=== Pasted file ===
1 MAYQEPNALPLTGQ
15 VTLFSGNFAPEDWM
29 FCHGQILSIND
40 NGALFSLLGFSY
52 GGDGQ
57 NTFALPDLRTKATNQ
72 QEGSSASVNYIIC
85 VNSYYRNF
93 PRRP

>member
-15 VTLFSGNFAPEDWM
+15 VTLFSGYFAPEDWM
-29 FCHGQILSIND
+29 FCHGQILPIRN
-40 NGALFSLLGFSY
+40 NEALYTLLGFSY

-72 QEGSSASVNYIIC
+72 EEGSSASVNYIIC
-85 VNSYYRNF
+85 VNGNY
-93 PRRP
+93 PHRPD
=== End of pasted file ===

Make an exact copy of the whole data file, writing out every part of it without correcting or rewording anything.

1 MAYQEPNALPLTGQ
15 VTLFSGNFAPEDWM
29 FCHGQILSIND
40 NGALFSLLGFSY
52 GGDGQ
57 NTFALPDLRTKATNQ
72 QEGSSASVNYIIC
85 VNSYYRNF
93 PRRP

>member
-15 VTLFSGNFAPEDWM
+15 VTLFSGYFAPEDWM
-29 FCHGQILSIND
+29 FCHGQILPIRN
-40 NGALFSLLGFSY
+40 NEALYTLLGFSY

-72 QEGSSASVNYIIC
+72 EEGSSASVNYIIC
-85 VNSYYRNF
+85 VNGNY
-93 PRRP
+93 PHRPD